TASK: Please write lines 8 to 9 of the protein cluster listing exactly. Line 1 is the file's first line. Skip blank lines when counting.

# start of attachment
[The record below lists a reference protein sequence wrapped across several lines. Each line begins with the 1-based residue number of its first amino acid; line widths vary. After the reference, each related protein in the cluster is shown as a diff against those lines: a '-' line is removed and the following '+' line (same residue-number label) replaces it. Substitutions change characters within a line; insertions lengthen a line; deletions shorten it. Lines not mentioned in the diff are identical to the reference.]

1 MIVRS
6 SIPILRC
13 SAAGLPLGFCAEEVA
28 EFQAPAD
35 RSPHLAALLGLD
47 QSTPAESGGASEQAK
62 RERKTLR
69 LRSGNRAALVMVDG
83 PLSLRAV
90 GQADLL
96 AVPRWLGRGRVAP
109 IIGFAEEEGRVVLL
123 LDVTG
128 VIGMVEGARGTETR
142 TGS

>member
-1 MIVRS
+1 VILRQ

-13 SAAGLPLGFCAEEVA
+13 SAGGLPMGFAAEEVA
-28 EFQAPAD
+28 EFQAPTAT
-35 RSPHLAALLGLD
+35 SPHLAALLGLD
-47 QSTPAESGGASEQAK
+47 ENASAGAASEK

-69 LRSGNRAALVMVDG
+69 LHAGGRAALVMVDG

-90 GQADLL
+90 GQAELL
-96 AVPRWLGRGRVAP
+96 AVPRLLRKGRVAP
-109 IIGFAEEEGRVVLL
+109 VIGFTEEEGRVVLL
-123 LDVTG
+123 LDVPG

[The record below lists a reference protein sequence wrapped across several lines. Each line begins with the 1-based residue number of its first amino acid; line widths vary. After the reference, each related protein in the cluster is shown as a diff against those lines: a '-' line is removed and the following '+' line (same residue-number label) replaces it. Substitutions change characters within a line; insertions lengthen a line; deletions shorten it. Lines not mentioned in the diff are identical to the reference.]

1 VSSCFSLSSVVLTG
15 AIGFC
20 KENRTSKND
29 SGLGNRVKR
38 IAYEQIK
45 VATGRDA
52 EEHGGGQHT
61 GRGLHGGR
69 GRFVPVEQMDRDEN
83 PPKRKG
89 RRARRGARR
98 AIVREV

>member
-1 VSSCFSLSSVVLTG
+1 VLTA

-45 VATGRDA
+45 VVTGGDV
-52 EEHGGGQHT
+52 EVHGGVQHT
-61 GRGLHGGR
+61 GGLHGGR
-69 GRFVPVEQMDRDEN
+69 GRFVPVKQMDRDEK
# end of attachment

62 RERKTLR
69 LRSGNRAALVMVDG